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China provides free COVID-19 vaccine-official



Beijing (Reuters)-Government authorities said on Saturday that once it is open to the public, China will provide free COVID-19 vaccine.

Zheng Zhongwei, an official of the National Health Commission, said that although the production and transportation of vaccines require a certain cost, the government can provide vaccines to individuals for free.

Zheng said at a press conference in Beijing: “Our people don’t have to pay a penny for the vaccine.”

China approved its first vaccine for the general public in late December. Through the emergency use plan, three vaccines have been provided to a limited group of people (including medical staff) at high risk of infection.

The country expanded the vaccination program to more key groups in mid-December, such as employees in the food and public transportation sectors, to prevent the recovery in winter and spring.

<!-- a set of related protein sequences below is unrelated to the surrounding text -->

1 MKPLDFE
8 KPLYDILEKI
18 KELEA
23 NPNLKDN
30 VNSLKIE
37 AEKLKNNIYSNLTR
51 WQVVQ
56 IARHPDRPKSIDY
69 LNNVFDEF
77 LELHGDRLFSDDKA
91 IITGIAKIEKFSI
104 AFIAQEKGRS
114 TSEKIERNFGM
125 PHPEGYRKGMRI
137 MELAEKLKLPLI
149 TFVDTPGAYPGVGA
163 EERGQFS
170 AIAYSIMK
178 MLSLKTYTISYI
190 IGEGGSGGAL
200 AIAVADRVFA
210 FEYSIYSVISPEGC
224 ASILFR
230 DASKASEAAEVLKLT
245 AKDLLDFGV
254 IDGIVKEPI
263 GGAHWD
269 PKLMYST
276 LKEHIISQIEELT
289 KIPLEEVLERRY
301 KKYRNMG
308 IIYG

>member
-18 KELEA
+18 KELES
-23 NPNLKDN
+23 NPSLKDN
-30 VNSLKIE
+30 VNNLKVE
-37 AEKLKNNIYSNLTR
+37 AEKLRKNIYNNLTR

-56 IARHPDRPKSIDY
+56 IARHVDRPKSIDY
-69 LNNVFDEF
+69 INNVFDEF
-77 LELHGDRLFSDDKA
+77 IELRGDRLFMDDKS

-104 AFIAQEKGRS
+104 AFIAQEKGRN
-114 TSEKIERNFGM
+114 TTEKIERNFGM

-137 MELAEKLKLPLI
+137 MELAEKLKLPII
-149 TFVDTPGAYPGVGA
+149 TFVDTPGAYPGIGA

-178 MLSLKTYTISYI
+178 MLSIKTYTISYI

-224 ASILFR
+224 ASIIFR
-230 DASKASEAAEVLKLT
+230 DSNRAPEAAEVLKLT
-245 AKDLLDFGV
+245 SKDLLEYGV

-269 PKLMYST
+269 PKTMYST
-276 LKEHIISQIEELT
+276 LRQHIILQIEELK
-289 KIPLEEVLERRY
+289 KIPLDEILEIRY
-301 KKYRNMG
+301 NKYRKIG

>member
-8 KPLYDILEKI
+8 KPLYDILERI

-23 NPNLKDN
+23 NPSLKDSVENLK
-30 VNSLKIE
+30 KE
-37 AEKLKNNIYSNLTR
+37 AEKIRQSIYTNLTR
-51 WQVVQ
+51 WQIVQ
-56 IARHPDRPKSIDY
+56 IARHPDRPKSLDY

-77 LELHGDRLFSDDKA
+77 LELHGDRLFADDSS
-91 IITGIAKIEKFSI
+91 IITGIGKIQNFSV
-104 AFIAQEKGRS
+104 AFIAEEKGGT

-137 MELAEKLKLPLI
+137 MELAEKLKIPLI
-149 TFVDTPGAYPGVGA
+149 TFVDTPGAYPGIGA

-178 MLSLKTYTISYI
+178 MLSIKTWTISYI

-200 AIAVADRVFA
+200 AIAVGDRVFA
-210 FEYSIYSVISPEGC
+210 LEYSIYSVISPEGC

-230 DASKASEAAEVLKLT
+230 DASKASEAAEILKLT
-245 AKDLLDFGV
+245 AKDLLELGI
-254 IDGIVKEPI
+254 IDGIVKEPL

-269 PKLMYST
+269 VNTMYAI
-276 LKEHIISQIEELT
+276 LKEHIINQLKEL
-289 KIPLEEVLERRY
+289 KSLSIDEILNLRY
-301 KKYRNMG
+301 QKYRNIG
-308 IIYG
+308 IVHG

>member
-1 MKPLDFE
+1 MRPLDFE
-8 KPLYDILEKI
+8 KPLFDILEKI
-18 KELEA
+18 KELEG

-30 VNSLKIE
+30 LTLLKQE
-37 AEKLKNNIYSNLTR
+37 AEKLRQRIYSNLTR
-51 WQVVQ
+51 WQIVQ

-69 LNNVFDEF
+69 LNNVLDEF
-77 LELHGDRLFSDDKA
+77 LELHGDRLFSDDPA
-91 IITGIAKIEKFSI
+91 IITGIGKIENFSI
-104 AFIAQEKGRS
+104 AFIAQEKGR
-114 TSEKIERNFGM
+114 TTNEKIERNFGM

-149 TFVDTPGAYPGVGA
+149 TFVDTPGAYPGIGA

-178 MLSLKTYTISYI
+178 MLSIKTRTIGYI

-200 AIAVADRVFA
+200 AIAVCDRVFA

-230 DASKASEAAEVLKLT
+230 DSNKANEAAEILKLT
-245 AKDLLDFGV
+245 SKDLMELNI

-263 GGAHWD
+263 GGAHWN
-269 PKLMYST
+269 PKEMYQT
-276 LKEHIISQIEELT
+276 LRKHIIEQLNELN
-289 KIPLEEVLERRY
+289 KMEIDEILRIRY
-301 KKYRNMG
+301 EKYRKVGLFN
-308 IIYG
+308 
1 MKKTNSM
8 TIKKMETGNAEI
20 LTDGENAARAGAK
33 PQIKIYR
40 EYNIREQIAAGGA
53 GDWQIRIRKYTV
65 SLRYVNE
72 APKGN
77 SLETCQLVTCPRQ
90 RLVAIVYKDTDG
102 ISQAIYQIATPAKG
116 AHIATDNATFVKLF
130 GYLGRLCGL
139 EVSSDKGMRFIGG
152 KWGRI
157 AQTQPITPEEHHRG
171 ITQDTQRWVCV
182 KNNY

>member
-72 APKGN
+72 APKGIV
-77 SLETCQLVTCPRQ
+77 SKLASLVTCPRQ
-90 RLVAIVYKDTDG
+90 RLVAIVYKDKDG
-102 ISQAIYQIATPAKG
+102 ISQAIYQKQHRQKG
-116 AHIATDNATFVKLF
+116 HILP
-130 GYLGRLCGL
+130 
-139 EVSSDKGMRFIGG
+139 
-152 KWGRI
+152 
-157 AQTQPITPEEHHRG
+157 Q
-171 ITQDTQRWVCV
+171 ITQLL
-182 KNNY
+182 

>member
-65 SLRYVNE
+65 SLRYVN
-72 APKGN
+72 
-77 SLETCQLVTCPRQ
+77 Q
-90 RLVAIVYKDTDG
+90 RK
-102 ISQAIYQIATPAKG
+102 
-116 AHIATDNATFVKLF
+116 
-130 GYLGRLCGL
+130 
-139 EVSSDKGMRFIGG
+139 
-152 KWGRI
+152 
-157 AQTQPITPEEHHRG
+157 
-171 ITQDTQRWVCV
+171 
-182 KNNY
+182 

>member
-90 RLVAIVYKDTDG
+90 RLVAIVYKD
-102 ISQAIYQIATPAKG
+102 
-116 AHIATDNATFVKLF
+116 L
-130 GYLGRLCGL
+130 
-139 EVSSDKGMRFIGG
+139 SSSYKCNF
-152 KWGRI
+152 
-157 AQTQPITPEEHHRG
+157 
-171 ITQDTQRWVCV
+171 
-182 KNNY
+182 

National Health Commission official Zeng Yixin said that these vaccines are also free for individuals.

Zeng Qinghong said in the briefing: “We found that some local governments charged individuals with fees, and we… demanded immediate correction.” He added that the local government has since implemented the free vaccination policy correctly.

Zeng Qinghong said that China has injected more than 9 million doses of COVID-1

9 vaccine. Since mid-December, the total number under management has exceeded 7 million.

Cui Gang, an official with the National Health Commission, said that nearly 140,000 people in Hebei Province have taken the COVID-19 vaccine as part of China’s vaccination plan for certain high-risk populations.

Shijiazhuang, the capital of the province, has become a new hotbed of transmission. Local authorities suspended public transportation throughout the city to curb the spread of the virus.

Cui said: “At present, Hebei Province should speed up the progress as soon as possible and complete the vaccination of key populations as soon as possible.”

Reporting by Tian Yaolun, Keshan Liu and Martin Pollard in Beijing; Writing by Josh Horwitz; Editing by Lincoln Feast and Richard Pullin


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